National Gallery of Canada / Musée des beaux-arts du Canada

Bulletin 24, 1974

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Click figure 1 here for an enlarged image

Massimiliano Soldani's 
"Venus Plucking the Wings of Cupid"

by Jennifer Montagu

Résumé en français

Pages  1  |  2  |  3  |  4  

No City in Italy has played so continuous and glorious a part as Florence in the history of the bronze statuette. From the revival of the art in the time of Donatello and Pollaiuolo, through to the middle of the eighteenth century when the commercial center shifted to Paris, Florence had nurtured a succession of sculptors who advanced the art and increased both the fame and the wealth of their city. The splendour of Florentine bronze production never burnt brighter than just before it died out in the mid-eighteenth century, and among the artists responsible for this last burst of splendour, none was more skilled than Massimiliano Soldani-Benzi, a fine example of whose work has recently been acquired by the National Gallery of Canada (fig. I). (1)

Soldam, whose dubious claim to descend from the noble family of Benzi was officially recognized in 1715 / 1716, (2) was born in Montevarchi (near Florence) on 15 July 1656. He was selected by the Grand Duke Cosimo III to be trained as a medalist, and although he was later to make full-size casts after antique statues, the bronze decorations of the high altar of S. Maria di Carignano in Genoa, and two immense tombs for Marcantonio Zondadari and Maneol de Vilhena, Grand Masters of Knights of the Order of St. John in Malta, for the Co-Cathedral in Valletta, this early bias in his training is of the utmost significance. Quite apart from the many fine medals and coins which he produced, it is to this training that he must have owed his preference for working in relief, so noticeable even in his treatment of sculpture in the round, and also no doubt his supreme ability as a bronze worker - no marbles are known from his hand.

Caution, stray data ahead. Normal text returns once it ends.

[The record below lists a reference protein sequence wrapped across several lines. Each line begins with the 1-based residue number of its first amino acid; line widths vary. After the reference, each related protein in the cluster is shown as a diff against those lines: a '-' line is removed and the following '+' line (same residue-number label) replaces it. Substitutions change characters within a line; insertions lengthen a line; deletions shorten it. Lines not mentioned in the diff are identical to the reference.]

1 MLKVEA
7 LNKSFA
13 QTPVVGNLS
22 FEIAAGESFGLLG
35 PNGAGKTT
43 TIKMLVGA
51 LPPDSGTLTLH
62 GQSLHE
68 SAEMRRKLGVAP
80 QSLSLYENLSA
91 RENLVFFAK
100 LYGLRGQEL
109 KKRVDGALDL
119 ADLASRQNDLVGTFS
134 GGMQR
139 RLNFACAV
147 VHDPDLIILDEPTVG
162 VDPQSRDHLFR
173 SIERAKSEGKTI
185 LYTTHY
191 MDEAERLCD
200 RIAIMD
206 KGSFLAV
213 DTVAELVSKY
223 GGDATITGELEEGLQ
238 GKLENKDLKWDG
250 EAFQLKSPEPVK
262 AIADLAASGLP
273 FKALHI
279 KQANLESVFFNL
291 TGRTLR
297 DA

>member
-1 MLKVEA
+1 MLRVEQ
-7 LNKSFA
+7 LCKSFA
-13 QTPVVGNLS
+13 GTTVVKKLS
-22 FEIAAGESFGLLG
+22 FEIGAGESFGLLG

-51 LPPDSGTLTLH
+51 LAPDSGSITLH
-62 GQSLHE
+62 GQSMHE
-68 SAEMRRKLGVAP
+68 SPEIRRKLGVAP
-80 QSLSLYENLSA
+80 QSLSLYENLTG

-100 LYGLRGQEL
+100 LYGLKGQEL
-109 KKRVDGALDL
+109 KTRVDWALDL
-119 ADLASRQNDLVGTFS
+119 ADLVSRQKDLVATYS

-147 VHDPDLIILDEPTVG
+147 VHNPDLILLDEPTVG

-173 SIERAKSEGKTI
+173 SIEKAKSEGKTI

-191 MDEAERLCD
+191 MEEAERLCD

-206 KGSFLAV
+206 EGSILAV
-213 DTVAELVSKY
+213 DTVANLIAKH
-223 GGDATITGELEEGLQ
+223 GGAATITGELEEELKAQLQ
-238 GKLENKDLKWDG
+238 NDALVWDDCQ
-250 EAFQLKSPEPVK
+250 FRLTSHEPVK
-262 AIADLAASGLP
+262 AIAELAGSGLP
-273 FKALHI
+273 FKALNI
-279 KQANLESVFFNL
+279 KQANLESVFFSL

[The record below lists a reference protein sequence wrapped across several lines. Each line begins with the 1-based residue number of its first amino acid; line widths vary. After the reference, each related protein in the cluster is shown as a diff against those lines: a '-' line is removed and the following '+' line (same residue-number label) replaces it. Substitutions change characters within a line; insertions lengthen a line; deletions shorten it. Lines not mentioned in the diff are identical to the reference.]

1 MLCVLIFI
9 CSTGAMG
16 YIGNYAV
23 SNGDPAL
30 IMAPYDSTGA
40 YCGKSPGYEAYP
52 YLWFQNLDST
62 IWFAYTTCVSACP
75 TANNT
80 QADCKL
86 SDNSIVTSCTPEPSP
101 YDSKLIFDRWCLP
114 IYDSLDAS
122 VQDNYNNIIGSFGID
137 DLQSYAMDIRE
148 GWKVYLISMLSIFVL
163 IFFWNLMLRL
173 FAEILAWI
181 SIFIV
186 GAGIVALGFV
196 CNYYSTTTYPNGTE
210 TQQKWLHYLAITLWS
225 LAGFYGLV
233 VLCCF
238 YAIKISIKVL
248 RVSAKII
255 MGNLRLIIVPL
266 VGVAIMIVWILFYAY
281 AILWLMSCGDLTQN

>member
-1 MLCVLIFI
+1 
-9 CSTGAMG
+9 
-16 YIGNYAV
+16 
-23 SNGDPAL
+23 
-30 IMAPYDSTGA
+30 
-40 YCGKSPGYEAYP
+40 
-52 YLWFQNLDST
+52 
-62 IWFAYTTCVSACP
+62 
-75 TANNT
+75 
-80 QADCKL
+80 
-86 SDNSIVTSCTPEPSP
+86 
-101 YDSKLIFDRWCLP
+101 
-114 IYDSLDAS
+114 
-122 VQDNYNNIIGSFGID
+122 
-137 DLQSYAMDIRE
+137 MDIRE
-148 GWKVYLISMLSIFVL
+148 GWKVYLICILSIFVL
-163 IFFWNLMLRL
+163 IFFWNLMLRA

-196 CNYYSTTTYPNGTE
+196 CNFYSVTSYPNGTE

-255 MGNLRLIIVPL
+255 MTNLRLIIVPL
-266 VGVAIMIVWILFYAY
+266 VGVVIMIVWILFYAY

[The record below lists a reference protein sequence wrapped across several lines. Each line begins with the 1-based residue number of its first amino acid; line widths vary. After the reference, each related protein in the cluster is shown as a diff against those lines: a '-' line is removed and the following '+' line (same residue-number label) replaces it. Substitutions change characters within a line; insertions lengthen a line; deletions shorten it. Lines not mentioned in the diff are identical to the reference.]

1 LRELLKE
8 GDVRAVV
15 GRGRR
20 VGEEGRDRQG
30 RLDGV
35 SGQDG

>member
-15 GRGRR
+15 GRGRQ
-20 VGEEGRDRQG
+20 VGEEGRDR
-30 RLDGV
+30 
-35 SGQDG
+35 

Like all the other leading Florentine artists of his generation, he was sent by the Grand Duke to the newly-founded Florentine Academy in Rome. But, while the other sculptors were trained by Ciro Ferri and Ercole Ferrata, and remained throughout their lives indelibly marked by their influence, the young Soldani was set to work with the medalist and coin-maker Giovanni Pietro Travani, and instructed to study and copy antique reliefs; he thus retained a far more personal approach to sculpture which cannot easily be confused with that of any of his contemporaries. It is worth remarking that not only did Soldani copy reliefs, but he also copied paintings - in relief. We know that this was a part of the training received by all the young Florentine sculptors in Rome, but Soldani is one of the few to whom we can safely attribute two such copies, both now in Canada. The wax cast of a relief version of Poussin's Crucifixon (which now hangs in the Wadsworth Athenaeum at Hartford, Connecticut) was ascribed to him in the inventory of models made for the Doccia porcelain factory, (3) and it is still to be seen in the excellently reconstructed museum of this factory at Sesto Fiorentino, while his original terracotta is in the Royal Ontario Museum. (4) Another relief, this time in bronze, after Pietro da Cortona's painting of the Guardian Angel (in the Galleria Nazionale d' Arte Antica in the Palazzo Corsini in Rome), plausibly ascribed to hill on the basis of the extremely fine finish of its surface, is in a private collection in Toronto. (5)